If the courthouse is to be relocated to a new site, major consideration should be given to the effect that the move will have on the public and client populations. How accessible is the new location? Is public transportation available? Is there sufficient parking? Another factor to be considered is the affect that a move will have on the movement of in-custody defendants and how transportation costs will be affected.
Sample Courthouse Site Plan
Common considerations include:
- Ease of public access.
- Availability of public transportation
- Access to parking.
- Proximity to other government buildings and programs.
- Relationship to other services such as restaurants, office supplies, libraries, and copy centers.
- Proximity to attorney offices.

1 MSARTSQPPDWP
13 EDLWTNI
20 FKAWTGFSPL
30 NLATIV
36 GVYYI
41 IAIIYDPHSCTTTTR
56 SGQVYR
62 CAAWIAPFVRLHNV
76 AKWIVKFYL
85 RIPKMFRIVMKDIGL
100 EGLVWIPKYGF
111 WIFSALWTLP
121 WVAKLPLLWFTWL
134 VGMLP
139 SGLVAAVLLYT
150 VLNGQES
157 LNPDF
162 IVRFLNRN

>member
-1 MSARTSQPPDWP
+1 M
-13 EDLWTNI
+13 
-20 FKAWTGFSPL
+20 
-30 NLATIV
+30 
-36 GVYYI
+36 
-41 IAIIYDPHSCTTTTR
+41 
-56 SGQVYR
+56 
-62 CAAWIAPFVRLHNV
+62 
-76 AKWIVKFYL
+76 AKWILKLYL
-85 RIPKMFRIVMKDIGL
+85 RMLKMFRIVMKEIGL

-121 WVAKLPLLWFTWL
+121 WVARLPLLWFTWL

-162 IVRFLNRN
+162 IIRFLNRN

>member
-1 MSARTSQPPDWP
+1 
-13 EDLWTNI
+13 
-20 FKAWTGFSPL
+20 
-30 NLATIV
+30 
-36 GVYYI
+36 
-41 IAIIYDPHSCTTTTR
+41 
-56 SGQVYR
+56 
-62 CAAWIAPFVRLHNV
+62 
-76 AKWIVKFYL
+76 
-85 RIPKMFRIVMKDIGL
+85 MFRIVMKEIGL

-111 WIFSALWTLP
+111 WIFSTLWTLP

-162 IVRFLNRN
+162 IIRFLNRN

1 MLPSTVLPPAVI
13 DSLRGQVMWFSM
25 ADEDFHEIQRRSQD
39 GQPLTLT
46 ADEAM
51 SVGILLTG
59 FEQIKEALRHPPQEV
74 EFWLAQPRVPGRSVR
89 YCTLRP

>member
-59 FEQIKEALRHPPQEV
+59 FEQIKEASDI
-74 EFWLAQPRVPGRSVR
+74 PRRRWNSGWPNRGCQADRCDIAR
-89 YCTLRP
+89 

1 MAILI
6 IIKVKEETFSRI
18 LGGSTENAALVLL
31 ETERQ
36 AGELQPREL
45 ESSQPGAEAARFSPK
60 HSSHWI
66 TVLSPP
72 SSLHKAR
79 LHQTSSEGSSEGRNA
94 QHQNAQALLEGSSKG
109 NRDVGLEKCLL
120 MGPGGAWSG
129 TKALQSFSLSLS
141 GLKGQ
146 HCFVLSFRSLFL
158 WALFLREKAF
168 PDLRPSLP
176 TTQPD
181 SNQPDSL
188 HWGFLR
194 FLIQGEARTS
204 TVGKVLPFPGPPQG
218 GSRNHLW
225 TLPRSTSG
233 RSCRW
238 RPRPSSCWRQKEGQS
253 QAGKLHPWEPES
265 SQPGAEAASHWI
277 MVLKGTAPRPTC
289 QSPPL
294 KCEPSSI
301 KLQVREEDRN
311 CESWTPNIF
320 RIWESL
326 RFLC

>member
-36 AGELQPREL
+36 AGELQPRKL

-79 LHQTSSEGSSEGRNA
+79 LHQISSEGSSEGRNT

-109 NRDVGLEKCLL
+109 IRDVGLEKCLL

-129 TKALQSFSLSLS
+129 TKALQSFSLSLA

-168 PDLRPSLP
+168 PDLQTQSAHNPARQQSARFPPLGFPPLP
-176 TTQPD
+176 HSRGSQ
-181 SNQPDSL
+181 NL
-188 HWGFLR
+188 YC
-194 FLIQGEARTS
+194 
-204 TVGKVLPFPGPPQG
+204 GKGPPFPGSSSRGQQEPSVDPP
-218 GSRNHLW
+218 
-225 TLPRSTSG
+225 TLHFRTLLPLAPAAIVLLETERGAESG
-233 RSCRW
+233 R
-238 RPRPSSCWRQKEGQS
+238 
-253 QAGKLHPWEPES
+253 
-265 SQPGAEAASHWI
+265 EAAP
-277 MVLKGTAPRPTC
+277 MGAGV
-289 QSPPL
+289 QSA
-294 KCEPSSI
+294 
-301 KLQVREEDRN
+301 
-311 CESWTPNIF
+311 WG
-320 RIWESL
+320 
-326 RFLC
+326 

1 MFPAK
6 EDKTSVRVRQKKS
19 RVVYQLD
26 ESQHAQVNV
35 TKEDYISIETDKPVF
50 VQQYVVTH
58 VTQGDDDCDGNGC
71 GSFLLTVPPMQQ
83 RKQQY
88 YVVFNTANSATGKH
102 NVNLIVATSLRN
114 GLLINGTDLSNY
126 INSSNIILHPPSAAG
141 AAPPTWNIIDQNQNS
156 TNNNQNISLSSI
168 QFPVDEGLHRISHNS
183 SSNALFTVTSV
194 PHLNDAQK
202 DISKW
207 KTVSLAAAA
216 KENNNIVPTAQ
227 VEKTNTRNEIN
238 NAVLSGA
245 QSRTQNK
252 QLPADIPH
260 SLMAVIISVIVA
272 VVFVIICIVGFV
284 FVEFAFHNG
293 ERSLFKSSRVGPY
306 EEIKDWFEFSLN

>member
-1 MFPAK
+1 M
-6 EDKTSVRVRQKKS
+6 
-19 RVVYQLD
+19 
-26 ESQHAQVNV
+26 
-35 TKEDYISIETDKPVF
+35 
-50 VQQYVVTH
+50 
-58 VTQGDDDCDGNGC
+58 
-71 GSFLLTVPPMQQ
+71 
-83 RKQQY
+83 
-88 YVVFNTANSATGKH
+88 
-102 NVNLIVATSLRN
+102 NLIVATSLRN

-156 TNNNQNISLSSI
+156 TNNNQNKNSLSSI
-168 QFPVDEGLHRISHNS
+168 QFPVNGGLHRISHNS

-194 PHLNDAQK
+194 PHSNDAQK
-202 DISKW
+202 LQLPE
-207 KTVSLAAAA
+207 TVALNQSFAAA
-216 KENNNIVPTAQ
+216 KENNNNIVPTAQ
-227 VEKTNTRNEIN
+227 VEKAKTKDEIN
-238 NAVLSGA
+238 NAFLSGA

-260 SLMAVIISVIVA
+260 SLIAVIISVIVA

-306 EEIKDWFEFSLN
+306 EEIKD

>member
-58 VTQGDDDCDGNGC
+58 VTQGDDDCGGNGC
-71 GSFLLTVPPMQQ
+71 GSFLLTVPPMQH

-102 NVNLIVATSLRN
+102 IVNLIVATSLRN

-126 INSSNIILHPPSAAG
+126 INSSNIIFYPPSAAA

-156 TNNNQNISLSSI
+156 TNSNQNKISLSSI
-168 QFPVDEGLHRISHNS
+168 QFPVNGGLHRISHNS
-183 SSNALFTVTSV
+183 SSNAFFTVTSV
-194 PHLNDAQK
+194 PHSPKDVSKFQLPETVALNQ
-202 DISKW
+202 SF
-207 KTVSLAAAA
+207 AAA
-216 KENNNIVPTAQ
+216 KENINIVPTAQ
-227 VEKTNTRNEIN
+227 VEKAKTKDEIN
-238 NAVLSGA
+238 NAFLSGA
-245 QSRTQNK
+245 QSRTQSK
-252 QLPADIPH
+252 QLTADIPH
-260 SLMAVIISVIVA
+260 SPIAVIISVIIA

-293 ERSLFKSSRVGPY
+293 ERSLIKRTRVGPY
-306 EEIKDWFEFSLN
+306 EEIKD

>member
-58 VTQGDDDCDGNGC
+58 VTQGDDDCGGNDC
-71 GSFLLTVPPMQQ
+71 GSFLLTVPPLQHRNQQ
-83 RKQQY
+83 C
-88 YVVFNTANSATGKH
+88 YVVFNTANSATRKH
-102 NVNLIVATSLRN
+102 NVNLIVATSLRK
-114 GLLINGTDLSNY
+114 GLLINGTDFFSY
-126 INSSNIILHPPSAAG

- Relationship to the civic center.
- Impact on surrounding residential neighborhoods.
- Prominence of the site.
- Availability and cost of site.
- Expansion potential.
- Site amenities.
- Physical constraints of the site.
- Site use restrictions.
- Prisoner accessibility.
The site should be one that is easily reached by the general public, either by car or public transportation. It is desirable that it be close to the main business district and any cluster of professional offices, particularly attorneys, and near other government offices with which the court interacts.
While it is not essential that the courts be located near the jail, it is often desirable. Those courts that have direct access from the jail to the court experience fewer problems and reduced expense for transportation of prisoners. Where this is not possible, a special entry, or vehicular sally port, for prisoner transport vehicles is required.
Today many new courthouses are built on the perimeter of the community in which they were once located because of congested downtown locations and the scarcity of suitable building sites large enough to accommodate the new building’s requirements.